My grandmother was a very old lady, who was good with computers. No one knew why, not even her. Once she got her brain tumor, her life was terrible. The only thing that really made me think she was sane was this computer that I had given her for her birthday. But for some reason, she believed it was alive. It didn't matter what you told her. She wouldn't believe that the computer wasn't alive. I had doctors try to recon what she was thinking, but all just blamed it on her tumor. Part of me believed her because strange things happened since I brought it into the house. But the other part of me was like everyone else and believed that it was just her tumor or imagination. Which was a fair assumption, considering she was getting older, being 79 years old.
(I couldn't decide what ending I wanted for this story, so instead, I wrote two. One where the grandmother was right, and one where her tumor gets worse and worse. The first one is the one where she is right, the second where the tumor becomes worse.)
One day I got home from work and she was on her computer again. She was typing something. I looked over her shoulder to see what she was writing. She would ask a question, like what was your favorite color, and then an answer would be typed. Not by her, but by the computer! She would take her hands off the keys and the answer would appear. I'm shocked. I call the doctor to our house and show them. They look as shocked as I felt. We worked together to find that the computer did a lot more than write back to her. But it could also warm its keyboard on command, and brighten and darken the screen. But what was truly amazing was when we plugged it in. It could control every electrical thing in the house. We learned it could turn on and off the lights, and make the radio play certain songs.
We learned that my grandmother wasn't at all crazy in the slightest. Why in fact, it was more our fault because we had not believed her in the first place when we should have believed that she was not crazy because of her tumor. When we apologized she looked annoyed it took us this long to figure it out. When the doctor went home, I called the news. They would want to interview my grandmother and her alive computer. The next day, the computer learned how to talk, actual words. The news people showed up, but we had no clue whether they aired it or not. Because they most definitely needed to air such an exciting new development. Many were so excited that the computer even existed. People came in to look at it, and it was all over the press. We were known as the supercomputer family.
On the third day, we had people from all over the country, scientists and electrics trying to ask about our alive computer. The computer demanded to be cleaned, so it could even look better than other computers. Scientists came by all the time now to check it out. And then we started getting people from all over the country bidding to have the computer. I would take my grandmother into the woods, the only place where we were in privacy anymore, to ask if I should sell it. We were starting to get bids on millions of dollars. We'd be well off for life! But my grandmother continued to have some sort of emotional attachment to Mack. Which was the name of the computer that we gave it. Well, I gave it. It made the most sense for a name.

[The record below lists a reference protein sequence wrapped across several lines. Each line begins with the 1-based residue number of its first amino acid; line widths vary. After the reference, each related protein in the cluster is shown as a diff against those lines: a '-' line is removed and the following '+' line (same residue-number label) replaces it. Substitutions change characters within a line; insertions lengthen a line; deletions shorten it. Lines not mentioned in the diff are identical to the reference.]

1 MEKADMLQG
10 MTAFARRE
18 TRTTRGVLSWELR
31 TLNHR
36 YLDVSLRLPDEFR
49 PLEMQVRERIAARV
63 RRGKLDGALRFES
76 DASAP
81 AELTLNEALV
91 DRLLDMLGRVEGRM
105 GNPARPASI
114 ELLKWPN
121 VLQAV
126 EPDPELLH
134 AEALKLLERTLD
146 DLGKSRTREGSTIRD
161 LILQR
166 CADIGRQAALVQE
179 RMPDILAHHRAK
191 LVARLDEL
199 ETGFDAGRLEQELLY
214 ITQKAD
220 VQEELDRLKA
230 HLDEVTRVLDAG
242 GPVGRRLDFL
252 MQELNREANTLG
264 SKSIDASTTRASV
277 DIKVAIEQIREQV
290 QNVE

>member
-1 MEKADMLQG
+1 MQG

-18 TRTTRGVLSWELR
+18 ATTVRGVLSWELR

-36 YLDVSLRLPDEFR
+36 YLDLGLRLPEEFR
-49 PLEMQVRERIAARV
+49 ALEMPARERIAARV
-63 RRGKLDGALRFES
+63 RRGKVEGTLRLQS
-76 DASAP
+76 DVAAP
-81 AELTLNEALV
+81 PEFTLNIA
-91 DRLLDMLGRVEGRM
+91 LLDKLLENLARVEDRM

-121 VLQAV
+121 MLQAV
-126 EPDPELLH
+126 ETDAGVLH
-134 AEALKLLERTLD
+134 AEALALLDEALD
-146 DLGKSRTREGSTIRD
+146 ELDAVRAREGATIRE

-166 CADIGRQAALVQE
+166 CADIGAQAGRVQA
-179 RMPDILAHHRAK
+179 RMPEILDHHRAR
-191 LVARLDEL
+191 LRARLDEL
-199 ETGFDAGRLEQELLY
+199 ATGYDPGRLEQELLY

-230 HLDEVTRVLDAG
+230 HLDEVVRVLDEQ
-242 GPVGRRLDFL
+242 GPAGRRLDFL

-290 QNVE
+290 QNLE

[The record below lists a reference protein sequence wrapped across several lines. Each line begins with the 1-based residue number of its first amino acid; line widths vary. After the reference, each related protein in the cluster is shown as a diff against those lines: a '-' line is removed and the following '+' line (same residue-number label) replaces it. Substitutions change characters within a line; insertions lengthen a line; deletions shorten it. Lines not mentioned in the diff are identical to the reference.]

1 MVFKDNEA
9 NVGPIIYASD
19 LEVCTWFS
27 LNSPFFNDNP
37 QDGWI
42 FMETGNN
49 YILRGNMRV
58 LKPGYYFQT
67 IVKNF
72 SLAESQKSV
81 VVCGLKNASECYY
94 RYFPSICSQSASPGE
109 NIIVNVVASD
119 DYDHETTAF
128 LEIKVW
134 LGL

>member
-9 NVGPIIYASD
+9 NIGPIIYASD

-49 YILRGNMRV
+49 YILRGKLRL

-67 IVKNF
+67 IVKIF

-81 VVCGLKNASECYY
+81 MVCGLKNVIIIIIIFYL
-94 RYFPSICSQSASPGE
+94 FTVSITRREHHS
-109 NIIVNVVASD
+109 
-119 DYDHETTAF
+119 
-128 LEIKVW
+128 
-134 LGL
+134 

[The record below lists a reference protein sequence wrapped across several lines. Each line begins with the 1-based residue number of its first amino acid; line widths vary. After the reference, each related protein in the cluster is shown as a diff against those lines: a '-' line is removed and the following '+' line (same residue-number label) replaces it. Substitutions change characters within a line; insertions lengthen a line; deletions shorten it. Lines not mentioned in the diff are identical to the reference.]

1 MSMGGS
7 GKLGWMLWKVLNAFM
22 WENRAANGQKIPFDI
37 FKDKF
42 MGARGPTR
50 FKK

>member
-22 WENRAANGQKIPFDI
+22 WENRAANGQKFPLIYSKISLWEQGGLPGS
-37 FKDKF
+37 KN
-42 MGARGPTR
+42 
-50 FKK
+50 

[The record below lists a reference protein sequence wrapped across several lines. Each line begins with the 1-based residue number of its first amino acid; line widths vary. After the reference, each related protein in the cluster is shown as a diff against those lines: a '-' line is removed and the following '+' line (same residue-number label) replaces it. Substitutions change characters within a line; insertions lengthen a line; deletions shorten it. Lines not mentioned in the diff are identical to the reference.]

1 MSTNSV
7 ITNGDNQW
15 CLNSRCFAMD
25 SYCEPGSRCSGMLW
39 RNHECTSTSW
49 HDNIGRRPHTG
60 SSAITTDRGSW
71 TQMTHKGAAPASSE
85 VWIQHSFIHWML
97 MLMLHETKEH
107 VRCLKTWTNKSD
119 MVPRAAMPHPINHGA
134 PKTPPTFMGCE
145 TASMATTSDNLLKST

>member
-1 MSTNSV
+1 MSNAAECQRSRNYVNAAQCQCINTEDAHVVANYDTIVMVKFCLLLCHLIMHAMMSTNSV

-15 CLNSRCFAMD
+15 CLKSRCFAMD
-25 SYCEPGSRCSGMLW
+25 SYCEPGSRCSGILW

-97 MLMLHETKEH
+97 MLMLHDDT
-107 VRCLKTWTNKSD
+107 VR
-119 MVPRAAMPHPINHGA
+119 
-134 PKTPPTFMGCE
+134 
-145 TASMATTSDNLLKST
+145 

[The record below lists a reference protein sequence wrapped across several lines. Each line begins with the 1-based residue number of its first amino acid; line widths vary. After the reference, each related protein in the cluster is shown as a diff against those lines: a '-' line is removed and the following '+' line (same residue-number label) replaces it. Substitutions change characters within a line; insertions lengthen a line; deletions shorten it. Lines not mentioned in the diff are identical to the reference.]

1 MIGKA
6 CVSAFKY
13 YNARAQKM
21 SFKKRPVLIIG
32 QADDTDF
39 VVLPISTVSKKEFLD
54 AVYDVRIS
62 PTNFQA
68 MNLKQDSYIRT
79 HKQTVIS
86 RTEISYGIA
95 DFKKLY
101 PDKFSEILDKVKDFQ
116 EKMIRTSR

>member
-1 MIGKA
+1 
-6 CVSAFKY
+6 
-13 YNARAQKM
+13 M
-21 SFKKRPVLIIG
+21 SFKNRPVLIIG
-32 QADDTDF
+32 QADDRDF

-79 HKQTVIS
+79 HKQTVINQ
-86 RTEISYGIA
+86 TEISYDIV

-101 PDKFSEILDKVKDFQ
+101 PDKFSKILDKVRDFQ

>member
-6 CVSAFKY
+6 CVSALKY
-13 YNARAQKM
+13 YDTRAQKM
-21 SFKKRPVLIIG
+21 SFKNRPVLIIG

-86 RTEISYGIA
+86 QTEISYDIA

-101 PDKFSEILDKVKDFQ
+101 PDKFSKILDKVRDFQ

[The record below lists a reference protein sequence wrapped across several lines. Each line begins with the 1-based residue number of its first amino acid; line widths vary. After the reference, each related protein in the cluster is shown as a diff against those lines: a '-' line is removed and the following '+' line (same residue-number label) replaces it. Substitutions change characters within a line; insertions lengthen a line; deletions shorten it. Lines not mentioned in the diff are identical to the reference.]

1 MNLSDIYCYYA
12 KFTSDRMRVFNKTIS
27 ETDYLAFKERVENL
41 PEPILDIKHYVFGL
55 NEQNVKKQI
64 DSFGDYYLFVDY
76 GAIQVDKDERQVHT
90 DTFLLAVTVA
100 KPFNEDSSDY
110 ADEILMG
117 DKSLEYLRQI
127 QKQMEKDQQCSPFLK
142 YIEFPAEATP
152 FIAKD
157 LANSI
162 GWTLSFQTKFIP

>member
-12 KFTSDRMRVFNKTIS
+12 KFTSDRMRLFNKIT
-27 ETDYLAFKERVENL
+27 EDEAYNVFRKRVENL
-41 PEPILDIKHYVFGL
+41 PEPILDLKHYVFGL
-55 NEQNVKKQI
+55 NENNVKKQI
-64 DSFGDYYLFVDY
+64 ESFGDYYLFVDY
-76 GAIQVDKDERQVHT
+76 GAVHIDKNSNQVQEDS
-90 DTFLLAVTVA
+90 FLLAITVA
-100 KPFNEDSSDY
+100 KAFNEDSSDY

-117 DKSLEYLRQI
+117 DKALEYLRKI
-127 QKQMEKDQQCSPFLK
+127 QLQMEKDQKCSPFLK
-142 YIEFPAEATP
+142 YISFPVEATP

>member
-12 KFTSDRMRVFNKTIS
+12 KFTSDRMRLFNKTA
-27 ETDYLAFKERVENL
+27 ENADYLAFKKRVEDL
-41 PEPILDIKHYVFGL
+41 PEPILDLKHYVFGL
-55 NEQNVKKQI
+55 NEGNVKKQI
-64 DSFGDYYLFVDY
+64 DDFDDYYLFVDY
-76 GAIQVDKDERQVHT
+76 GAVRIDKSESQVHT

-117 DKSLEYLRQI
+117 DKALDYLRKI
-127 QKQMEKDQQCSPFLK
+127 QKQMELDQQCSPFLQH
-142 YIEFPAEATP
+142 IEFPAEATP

But overall, we were living it up. Life got easier with Mack around. It was like having a helping hand, without having another mouth to feed. Mack was almost stolen from us once, but thank god I could fight it out of them. Mack was adamant and claimed we were not to let anyone other than friends he knew into the house. I agreed with him, no more strangers. I noticed my grandmother getting better and better as well. Mack was able to find things to keep her tumor, and even was able to make doctor appointments when I got too busy. He made alarms for her medicine. I was so grateful we had been blessed. Life without him was so hard. But now with him, there wasn't anything we couldn't do.
My grandmother after coming home from work one day was typing on the computer. I saw she was asking questions. I saw a few friendly questions on there. I thought she was going to try to make a friend or something. And then she stuttered, "C-c-c-comp-puter t-t-talk to me." I was so confused. I called the doctors. They said there really was no hope. The tumor was growing worse and worse. There was nothing left to do. They pulled her off her meds shortly after. It was becoming a waste of time they said. And after pulling her from them, I noticed no real difference. Her funeral, small, was lovely. It reminded me of those last few hard days when she had just about given up on life. When the only thing she could really do was "talk" to the computer.
I cried hard all night. She was the only real mom I had ever had. I loved her with all my heart. She was my favorite person ever. She had supported me my entire life. And nothing in her will, not the money or property, was the same as her. I savored her computer so. It was something I made sure was well maintained. She'd taken such great care of it. She really believed that it was alive sometimes. But I still loved her. She might have been wrong, but it wasn't her fault. I know losing a close loved one is always hard. But it was almost harder when it was her.